How in the name of Jackie Parker and Kenny Ploen has Mike Reilly made it through this CFL crusade in once piece? Angry large lads with malice in mind have beaten the poor man like a rug during spring cleaning, but the B.C. signal-barker is the last of the original starting QBs still standing. He really is the toughest dude in Rouge Football.
That was quite the crowd the Argonauts attracted to BMO Field for their skirmish with the Calgary Stampeders on Friday night: 9,819. Apparently the guy who won the 50/50 draw doesn’t know what to do with his $8.40 windfall.
Just wondering: Why is Mad Mike McIntyre selling subscriptions to the Drab Slab on his Twitter feed? Things must be grim at the broadsheet if they’ve got the scribes peddling papers.
Here’s the kind of stuff I like to see in a newspaper: Justin Emerson of the Las Vegas Sun asked members of the Golden Knights if they believe the U.S. government is hiding E.T. and some of his little green friends at secretive Area 51 in Nevada. Some of the answers are classic.
Head coach Gerard Gallant: “Ya, for sure. I’ve seen a couple in the stands.”
Alex Tuch: “I think we should be more working side-by-side with them instead of keeping them captive.”
Nate Schmidt: “There’s no live ones. Ever see Independence Day? That’s a factual movie.”
According to scientists, there’s been a dramatic decline in the North American bird population in the past 50 years, with a loss of 2.9 billion of our feather friends. If only something could be done to get rid of the Baltimore Orioles.
Some women are playing exhibition shinny in the Republic of Tranna this weekend. Apparently all the major media outlets planned to be there, except Auston Matthews scored a goal on Friday night so they had to interview his mustache.
Actually, Dave Feschuk of Toronto Star scribbled a piece on the women’s Dream Gap Tour a couple of days ago, and he only managed to squeeze three Drake references into his article. I’m quite uncertain what the Tranna Jurassics groupie has to do with women’s shinny, but apparently it’s compulsory for scribes in The ROT to mention Drake in every essay.
And, finally, I don’t think any of us expected Tessa Virtue and Scott Moir to be pitching faux woo to one another at the 2022 Winter Olympic Games in Beijing, but the finest of our fancy skaters made their retirement official last week, and that’s sad. What a trip, though. For us.
A holiday Monday morning coming down in 3, 2, 1…and happy September, even if it means the frost soon shall be on your pumpkin…
Never mind that the Winnipeg Blue Bombers had built-in excuses in advance of the muckabout at Mosaic Stadium on Sunday afternoon—no Matt Nichols, no Andrew Harris.
All that really matters is that the large lads in blue-gold-and-white linen returned home from Pile O’ Bones with tire marks on their chests—again—and I’d say losing 14 of the last 15 holiday weekend visits to the Flattest of Lands qualifies as road kill. So maybe it’s time people stopped calling this thing the Labor Day Classic and bill it as the Road Kill Classic. Or the annual Gang Green Gives Winnipeg FC A Wedgie And A Swirly Classic.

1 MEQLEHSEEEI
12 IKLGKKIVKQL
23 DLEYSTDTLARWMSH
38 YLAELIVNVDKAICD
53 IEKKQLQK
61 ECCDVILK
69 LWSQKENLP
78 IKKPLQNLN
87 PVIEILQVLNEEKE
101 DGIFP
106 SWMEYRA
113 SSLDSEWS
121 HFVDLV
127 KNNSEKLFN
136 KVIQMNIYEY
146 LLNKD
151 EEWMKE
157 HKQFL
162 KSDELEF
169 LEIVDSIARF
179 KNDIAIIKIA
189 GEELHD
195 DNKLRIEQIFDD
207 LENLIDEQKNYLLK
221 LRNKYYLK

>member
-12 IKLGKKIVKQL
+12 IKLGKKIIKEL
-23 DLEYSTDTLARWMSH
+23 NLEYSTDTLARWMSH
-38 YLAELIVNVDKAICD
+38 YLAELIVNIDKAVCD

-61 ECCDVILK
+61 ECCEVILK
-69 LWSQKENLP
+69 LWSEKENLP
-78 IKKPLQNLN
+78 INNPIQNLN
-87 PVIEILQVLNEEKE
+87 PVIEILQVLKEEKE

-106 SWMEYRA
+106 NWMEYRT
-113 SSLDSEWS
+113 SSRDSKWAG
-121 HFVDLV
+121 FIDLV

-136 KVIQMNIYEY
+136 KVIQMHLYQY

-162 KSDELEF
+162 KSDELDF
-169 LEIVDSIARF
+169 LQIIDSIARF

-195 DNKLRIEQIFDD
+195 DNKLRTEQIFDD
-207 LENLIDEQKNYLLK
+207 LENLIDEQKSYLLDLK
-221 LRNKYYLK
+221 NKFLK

Oh, sure, it was close. They tipped a canoe. Burned a barn.
But don’t talk to me about the Bombers deserving a better fate, not when the guys on the D-side of the ball lost the plot when it mattered most.
I mean, Richie Hall’s defensive dozen made greenhorn quarterback Cody Fajardo look like a greenhorn quarterback much of the afternoon, then watched as Corn Dog Cody directed his Saskatchewan Roughriders down the field like a puffed-up, strutting halftime marching band. He, along with running back William Powell, smoothly navigated the Gang Green offence across the Mosaic terrain, whereupon Brett Lauther delivered the final and decisive points in a smash-mouth skirmish that, until then, had mostly moved to the cadence of two gnarly defences.
I suppose that D-dominance was predictable, given that the two QBs had a combined total of 14 Canadian Football League starts going in.
Still, it appeared that Chris Streveler, subbing for Nichols, had squeezed enough juice out of Winnipeg FC’s anemic offence to get ‘er done. It should have been game, set and bring on the Banjo Bowl when the Riders offence assembled for their final thrust, trailing 17-16 with three minutes and 18 ticks on the clock and the ball on their five-yard stripe.
What ensued went entirely against the grain, with the stingy Winnipeg D suddenly becoming as submissive as a house pet. Eleven plays, 87 yards, one 26-yard Lauther field goal, and a 19-17 W for a home side that has strung together half a dozen victories.
There was nothing classic about that 3:18 of football, unless you wear a watermelon on your head.
Should we look for more of the same when the large lads gather for a redux next Saturday, this time at Football Follies Field in Fort Garry? Well, I don’t think we should expect the Winnipeg D to cough up a hairball the size of a small horse again, but Nichols will still be in the repair shop and Harris in detention, so I suggest it’ll be on the D to rule the day.
For 60 minutes, not just 56:42.
Why don’t I hear the name Craig Dickenson included in chatter about the top sideline steward this season? Is it because, unlike his brother Dave, the Gang Green rookie head coach doesn’t have a non-stop, 24/7 squawk box? Seems to me that the Quiet Dickenson deserves to be in the discussion.